Section 2.3: VLAN Trunking

When using VLANs in networks that have multiple interconnected switches, you need to use VLAN trunking between the switches. With VLAN trunking, the switches tag each frame sent between switches so that the receiving switch knows to what VLAN the frame belongs. End user devices connect to switch ports that provide simple connectivity to a single VLAN each. The attached devices are unaware of any VLAN structure.

A trunk link can transport more than one VLAN through a single switch port. A trunk link is not assigned to a specific VLAN. Instead, one or more active VLANs can be transported between switches using a single physical trunk link. Connecting two switches with separate physical links for each VLAN is also possible. In addition, trunking can support multiple VLANs that have members on more than one switch.

Cisco switches support two trunking protocols, namely, Inter-Switch Link (ISL) and IEEE 802.1Q.

2.3.1: Inter-Switch Link (ISL)

Cisco created ISL before the IEEE standardized a trunking protocol. Thus, ISL is a Cisco proprietary solution and can be used only between two Cisco switches. ISL fully encapsulates each original Ethernet frame in an ISL header and trailer. The original Ethernet frame inside the ISL header and trailer remains unchanged.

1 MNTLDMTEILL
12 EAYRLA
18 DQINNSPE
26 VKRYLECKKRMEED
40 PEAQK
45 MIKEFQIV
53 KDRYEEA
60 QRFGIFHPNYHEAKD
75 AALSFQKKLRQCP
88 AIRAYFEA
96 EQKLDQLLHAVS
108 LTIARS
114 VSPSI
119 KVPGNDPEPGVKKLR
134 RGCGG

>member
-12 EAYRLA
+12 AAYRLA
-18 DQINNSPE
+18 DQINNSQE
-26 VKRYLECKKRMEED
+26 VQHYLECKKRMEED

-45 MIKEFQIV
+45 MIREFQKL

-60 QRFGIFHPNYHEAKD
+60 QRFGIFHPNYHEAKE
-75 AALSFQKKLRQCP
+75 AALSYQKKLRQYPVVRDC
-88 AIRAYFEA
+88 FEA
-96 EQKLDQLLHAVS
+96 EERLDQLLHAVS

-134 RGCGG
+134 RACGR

The ISL header includes a VLAN field that provides a place to encode the VLAN number. By tagging a frame with the correct VLAN number inside the header, the sending switch can ensure that the receiving switch knows to which VLAN the encapsulated frame belongs. Also, the source and destination addresses in the ISL header use MAC addresses of the sending and receiving switch, as opposed to the devices that actually sent the original frame.

2.3.2: IEEE 802.1Q

After Cisco created ISL, the IEEE completed work on the 802.1Q standard. IEEE 802.1Q uses a different style of header to tag frames with a VLAN number than the ISL. It does not encapsulate the original frame, but adds a 4-byte header to the original Ethernet header. This additional header includes a field with which to identify the VLAN number. Because the original header has been changed, IEEE 802.1Q encapsulation forces a recalculation of the original FCS field in the Ethernet trailer, because the FCS is based on the contents of the entire frame. IEEE 802.1Q also introduces the concept of a native VLAN on a trunk. Frames belonging to this VLAN are not encapsulated with tagging information. In the event that a host is connected to an IEEE 802.1Q trunk link, that host will be able to receive and understand only the native VLAN frames.